Week 7: Feb. 12 – 18 (Archive)
- Pierre L. DuLong—researcher on refractive indices and specific heats gases—was born on this date in 1785. He discovered nitrogen trichloride in 1813, discovered the law of constancy of atomic heat (DuLong-Petit Law) in 1819, suggested that acids were compounds of hydrogen in 1815, and devised formula for heat value of fuels (DuLong formula).
- Moritz Traube—a researcher in semipermeable membrances, sugars, respiration, fermentation, oxidation, protoplasm, and muscle—was born on this date in 1826.
- Henry C. Pearson, born in 1858, was a rubber scientist and an editor.
- Dennis Searle and E. M. Skillings discovered deposits of borax and other soluble salts in San Bernardino, CA in 1873.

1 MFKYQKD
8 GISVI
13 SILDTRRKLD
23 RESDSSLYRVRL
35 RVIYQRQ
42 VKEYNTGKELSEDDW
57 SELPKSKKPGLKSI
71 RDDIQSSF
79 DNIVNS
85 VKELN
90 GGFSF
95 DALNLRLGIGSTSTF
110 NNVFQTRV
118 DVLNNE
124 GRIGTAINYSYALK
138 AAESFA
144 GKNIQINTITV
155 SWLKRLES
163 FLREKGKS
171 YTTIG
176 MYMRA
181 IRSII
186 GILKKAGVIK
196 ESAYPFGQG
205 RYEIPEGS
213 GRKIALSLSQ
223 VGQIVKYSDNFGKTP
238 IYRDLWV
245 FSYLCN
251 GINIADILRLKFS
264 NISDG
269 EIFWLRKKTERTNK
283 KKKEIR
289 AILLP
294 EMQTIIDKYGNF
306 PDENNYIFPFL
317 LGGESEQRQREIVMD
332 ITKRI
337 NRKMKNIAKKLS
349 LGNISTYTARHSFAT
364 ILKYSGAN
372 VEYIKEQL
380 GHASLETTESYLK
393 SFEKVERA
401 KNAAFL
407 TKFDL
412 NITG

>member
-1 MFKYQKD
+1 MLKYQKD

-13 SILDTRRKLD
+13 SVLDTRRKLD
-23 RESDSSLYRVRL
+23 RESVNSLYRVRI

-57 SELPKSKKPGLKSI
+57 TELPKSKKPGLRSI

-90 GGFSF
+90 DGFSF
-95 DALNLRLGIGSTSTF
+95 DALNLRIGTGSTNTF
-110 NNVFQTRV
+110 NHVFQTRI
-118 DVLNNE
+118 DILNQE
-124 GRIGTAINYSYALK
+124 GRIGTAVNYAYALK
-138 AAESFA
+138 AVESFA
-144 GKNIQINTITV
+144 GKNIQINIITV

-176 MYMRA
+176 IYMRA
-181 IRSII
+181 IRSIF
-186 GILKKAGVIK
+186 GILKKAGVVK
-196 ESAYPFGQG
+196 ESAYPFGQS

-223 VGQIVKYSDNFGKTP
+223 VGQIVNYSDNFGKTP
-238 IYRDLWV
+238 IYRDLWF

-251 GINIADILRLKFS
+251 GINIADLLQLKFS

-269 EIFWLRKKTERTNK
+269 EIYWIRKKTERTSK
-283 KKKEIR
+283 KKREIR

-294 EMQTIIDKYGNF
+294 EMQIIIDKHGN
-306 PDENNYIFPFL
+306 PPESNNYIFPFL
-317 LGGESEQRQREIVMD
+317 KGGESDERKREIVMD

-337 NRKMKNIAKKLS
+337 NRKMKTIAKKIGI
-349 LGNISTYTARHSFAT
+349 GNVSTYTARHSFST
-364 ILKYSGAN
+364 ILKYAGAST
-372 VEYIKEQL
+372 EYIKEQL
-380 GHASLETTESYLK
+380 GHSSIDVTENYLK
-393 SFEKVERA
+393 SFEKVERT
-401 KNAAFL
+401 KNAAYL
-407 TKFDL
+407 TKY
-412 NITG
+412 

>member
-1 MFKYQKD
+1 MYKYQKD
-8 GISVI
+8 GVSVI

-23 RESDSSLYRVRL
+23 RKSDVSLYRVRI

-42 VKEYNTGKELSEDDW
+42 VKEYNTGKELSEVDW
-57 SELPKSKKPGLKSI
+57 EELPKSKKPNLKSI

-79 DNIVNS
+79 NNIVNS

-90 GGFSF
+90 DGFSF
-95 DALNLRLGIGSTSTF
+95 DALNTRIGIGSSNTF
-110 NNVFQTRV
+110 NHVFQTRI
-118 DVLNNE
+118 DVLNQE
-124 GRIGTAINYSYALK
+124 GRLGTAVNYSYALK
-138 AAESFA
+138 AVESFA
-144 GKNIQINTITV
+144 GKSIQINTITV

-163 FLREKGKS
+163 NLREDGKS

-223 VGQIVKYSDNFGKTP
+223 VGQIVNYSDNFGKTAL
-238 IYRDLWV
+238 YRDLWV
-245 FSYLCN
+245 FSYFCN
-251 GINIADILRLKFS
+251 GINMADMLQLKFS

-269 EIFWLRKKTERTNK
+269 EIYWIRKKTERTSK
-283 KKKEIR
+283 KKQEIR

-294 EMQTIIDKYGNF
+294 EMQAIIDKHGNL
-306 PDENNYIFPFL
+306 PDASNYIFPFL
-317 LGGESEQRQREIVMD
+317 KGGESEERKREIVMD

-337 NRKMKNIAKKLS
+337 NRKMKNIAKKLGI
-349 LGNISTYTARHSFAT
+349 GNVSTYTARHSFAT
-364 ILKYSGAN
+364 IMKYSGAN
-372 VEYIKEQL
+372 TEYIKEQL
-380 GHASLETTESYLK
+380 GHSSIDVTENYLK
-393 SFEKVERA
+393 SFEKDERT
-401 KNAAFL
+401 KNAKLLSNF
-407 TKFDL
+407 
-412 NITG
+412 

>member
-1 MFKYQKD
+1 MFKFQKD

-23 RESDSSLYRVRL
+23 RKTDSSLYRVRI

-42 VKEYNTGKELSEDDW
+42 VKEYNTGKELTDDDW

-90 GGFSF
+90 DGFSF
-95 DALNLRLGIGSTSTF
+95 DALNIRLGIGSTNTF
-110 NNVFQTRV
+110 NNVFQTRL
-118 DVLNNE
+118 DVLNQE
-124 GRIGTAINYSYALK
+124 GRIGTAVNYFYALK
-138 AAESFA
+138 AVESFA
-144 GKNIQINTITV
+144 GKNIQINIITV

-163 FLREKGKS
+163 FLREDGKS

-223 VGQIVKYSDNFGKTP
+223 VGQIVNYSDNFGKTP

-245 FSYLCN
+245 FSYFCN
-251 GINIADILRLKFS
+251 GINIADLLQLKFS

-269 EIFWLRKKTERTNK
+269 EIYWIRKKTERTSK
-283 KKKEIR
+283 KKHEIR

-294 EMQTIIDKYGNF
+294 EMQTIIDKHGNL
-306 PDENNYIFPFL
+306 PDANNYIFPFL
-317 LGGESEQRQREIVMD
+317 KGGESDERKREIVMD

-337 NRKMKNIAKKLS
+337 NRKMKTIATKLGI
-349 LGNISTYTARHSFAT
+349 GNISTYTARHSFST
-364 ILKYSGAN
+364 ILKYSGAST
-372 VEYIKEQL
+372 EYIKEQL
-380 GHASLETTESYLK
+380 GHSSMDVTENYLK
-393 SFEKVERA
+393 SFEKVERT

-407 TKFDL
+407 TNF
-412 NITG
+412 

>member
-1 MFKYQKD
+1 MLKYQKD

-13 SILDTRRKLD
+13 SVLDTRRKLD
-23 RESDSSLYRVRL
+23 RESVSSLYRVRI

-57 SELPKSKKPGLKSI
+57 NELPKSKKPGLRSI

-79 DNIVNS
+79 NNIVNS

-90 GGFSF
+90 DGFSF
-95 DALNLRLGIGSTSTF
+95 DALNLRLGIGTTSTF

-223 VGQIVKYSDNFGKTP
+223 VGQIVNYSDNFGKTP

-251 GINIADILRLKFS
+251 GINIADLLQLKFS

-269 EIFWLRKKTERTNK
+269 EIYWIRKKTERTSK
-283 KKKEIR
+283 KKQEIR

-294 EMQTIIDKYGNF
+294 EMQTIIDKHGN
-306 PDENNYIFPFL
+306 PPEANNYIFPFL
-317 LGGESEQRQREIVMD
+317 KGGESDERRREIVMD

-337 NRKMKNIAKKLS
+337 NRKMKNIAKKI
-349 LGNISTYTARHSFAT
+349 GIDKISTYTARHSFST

- Julius Nieuwland, born in 1878 and dubbed the "Father of Acetylene Chemistry", discovered neoprene.
- Evan J. Crane, born in 1889, was editor of Chemical Abstracts from 1915 to 1958.
- Herbert A. Hauptman, born in 1917, developed methods for determination of crystal structures and won the Nobel Prize in Chemistry (1985).
- Lawrencium (Lr, 103) was produced at University of California, Berkeley in 1961.
- Hans K. A. S. von Euler-Chelpin, born in 1873, was a researcher on enzymes and fermentation and won the Nobel Prize in Chemistry (1929).
- Charles Thomas, born in 1900, received many awards, including the Priestley Medal.
- E. P. Bundy, H. T. Hall, H. M. Strong, and R. H. Wentoff announced the synthesis of diamonds at GE Research Laboratories in 1955.
- Friedrich K. Beilstein, born in 1838, published a standard reference work on organic chemistry (1880–1883).
- Frederick Soddy coined phrase "isotopic elements" for elements that share same place in the periodic table in 1913.